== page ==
The Chamber recently passed HR 2954 Ensuring a Strong Retirement Law, known as the Secure 2.0 Act, which has overwhelming bipartisan support, with a vote of 414 in favor and only 5 against. The Act includes a great benefit for those who are working to pay off their student loan debt but have limited resources to invest for retirement.

The average amount of student loan debt per borrower in 2021 was $38,792, while the total amount of outstanding student loans was estimated at $1.58 trillion. While many would expect the most recent college graduates to have the most student loan debt, the Federal Student Aid Portfolio It shows that the largest federal student loan balances are held by adults ages 35-49, with student loan balances of $622 billion or 40% of total outstanding student loan debt. The ability of this age group to start and grow retirement savings is imperative to a successful retirement. Congress’s concern that adults are focused on paying off student loans rather than investing in retirement savings is highlighted in the House proposal, Section 111. This might be the best option Congress is willing to offer as alternative to student debt forgiveness.

The House proposal seeks to expand the definition of an employer matching retirement contribution to include employer contributions made on behalf of an employee who makes payments on qualified student loans. Therefore, even if an employee is only able to make their student loan payments, they would be allowed to receive an employer matching contribution to the employer’s 401(k), 403(b) plan, or SIMPLE IRA.

For example, let’s say Adam is an eligible participant in his employer’s 401(k) plan. Adam earns $1,500 per week, or an annual salary of $78,000 per year. The employer will match contributions up to 4% of Adam’s salary. Therefore, before the proposal, Adam would have to contribute $60 (1500 x 4%) per week to maximize his employer’s contribution of $60 per week. If Adam were able to participate, Adam could save $6,240 over one year ($120 x 52 weeks) or $62,400 over a 10-year period before any interest.

Unfortunately, Adam stopped making 401(k) contributions. Instead, Adam made payments of $60 a week on student loans. Under the House proposal, the employer can treat the $60 per week payment as an employee contribution to Adam’s 401(k) plan, resulting in an employer match. The employer matching contribution of $60 per week would result in additional retirement savings for Adam of $3,120 per year, or $31,200 over a 10-year period before any interest. This change in the definition of what can be considered when calculating employer contributions could have a positive impact for many adults burdened by student loan payments.

Do I have a qualified student loan?

The definition of a qualified student loan is linked to the existing requirements used to determine the deductibility of student loan interest. A loan will be considered a qualified educational loan if the taxpayer incurred it solely to pay qualified higher education expenses, and spending on education is:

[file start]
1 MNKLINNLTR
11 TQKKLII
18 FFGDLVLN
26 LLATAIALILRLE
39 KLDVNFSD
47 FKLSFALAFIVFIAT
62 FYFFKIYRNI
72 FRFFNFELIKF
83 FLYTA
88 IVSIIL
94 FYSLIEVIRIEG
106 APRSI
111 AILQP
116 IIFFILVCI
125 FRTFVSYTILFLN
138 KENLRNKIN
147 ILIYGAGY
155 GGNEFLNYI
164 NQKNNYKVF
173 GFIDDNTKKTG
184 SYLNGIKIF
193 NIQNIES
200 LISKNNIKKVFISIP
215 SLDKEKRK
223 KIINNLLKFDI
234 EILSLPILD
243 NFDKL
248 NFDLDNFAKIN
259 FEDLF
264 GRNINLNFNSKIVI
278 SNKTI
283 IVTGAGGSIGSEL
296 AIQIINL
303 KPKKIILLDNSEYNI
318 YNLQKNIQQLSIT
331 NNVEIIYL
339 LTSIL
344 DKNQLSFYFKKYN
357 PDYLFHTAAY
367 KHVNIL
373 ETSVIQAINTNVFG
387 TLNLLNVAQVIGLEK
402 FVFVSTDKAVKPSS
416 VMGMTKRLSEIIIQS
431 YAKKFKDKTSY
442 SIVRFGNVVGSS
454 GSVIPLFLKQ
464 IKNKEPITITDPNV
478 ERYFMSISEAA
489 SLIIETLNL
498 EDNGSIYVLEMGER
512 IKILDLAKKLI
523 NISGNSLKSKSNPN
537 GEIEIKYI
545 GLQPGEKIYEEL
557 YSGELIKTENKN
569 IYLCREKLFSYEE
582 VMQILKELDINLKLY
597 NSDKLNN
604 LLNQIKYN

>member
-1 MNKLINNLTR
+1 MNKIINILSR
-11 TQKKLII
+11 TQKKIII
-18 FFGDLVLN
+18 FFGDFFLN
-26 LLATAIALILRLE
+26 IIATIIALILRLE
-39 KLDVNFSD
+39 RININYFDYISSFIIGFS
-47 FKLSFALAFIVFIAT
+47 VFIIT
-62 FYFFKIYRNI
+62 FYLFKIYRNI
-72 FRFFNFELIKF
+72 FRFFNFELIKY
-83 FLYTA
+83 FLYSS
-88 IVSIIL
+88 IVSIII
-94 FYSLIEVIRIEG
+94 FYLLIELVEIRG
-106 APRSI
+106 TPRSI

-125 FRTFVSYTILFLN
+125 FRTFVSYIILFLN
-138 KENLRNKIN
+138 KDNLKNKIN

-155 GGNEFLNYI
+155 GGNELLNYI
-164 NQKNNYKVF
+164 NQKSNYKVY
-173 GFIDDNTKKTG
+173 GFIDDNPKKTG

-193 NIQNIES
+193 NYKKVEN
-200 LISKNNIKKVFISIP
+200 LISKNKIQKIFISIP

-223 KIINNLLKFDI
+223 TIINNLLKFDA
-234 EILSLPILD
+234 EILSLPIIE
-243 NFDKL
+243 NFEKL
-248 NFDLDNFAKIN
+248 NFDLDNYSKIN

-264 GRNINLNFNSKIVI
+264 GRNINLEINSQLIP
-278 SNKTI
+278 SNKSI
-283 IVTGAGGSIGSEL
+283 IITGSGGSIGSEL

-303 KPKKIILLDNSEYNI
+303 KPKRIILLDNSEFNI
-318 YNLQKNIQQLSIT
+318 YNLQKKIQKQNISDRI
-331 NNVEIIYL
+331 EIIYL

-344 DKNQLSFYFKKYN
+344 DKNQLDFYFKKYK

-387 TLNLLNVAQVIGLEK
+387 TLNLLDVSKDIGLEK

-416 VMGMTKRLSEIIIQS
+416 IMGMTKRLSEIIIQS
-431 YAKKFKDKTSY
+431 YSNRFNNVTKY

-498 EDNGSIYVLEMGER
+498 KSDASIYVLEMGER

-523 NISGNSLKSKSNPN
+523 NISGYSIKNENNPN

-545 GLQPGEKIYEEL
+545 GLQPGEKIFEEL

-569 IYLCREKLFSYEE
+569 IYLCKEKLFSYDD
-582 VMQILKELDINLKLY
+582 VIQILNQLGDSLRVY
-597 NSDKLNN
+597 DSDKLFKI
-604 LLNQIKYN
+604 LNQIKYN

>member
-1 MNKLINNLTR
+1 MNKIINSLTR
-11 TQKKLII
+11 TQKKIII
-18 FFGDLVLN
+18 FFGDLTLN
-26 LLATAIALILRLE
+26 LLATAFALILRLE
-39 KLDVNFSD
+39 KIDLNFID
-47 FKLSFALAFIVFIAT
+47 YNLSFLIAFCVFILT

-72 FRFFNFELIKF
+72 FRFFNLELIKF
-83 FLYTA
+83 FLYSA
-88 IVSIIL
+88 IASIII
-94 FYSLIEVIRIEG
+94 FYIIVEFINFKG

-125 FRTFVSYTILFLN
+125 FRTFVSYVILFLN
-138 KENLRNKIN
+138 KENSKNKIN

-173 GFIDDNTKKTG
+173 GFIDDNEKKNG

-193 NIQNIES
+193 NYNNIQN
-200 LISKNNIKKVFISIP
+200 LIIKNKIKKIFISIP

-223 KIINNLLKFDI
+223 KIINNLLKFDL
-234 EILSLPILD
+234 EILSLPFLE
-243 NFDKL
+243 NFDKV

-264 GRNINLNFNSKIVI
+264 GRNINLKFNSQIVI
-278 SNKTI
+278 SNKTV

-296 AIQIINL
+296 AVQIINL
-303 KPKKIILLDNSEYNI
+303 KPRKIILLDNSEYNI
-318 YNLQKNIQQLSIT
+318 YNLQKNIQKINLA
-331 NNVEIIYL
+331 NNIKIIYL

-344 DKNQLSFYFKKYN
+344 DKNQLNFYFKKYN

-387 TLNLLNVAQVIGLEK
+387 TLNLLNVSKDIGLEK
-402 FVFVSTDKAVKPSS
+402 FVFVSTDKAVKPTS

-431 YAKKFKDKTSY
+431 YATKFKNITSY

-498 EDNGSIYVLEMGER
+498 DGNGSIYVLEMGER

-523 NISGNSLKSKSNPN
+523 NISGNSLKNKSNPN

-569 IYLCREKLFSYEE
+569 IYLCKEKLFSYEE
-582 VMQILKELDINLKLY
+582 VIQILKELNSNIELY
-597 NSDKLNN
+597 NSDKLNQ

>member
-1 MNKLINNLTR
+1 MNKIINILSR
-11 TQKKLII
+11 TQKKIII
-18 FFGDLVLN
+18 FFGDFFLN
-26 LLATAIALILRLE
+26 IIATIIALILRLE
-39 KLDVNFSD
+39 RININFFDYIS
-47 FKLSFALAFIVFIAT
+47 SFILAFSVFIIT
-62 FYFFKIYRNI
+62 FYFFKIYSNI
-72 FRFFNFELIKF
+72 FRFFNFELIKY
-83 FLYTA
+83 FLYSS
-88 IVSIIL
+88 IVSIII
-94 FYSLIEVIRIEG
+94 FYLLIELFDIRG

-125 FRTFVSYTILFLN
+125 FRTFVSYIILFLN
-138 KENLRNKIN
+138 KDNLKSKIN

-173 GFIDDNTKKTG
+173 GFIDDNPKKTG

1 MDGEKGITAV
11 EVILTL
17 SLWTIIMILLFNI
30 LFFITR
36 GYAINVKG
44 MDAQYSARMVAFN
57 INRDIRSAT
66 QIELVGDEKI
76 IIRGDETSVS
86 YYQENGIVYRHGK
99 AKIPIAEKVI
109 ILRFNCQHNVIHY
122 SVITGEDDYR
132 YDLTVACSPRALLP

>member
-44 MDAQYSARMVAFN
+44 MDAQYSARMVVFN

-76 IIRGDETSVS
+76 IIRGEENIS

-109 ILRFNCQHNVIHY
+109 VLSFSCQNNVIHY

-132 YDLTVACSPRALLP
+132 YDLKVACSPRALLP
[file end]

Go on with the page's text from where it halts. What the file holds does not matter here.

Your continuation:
1. Made on behalf of the taxpayer, the taxpayer’s spouse, or any dependent of the taxpayer at the time the debt was incurred,

2. Paid within a reasonable period of time before or after the debt is incurred, and

3. Attributable to a student who is enrolled in a degree or certificate program and who carries at least one-half of the normal full-time workload for the student course the student is pursuing.

Qualified education expenses include the cost of attendance. A student’s cost of attendance generally includes tuition and fees (net of certain amounts, including scholarships) and an allowance for room and board, books, supplies, transportation, and miscellaneous student expenses.

How will my employer know if I am making qualified student loan payments?

Under the House proposal, an employer can rely on an employee’s certification to ensure that payments have been made in connection with a qualified student loan.

Will employers have different benefits for cash contributions compared to qualified student loan payments?

An employer contribution made on behalf of an employee making a qualified student loan payment will only be considered eligible for an employer match if:

1. The plan provides that matching contributions related to qualified student loan payments are treated the same as salary reduction contributions;

2. All employees who are eligible to receive matching contributions under the employer’s initial plan are also eligible to receive a matching contribution related to the repayment of qualified student loans; and

3. Vesting is the same for employees who have salary reduction contributions or make qualified student loan payments.

Strong bipartisan support for this bill is also expected in the Senate. While the inclusion of Section 111 is exciting, it is important to note that it is a voluntary benefit that employers have the option to provide but are not required to provide. The status of the bill should be carefully monitored, and if it passes, a discussion with your employer may be helpful. If employer matching ability on qualified student loan payments is enacted, it would be effective for contributions made for tax years beginning after December 31, 2022.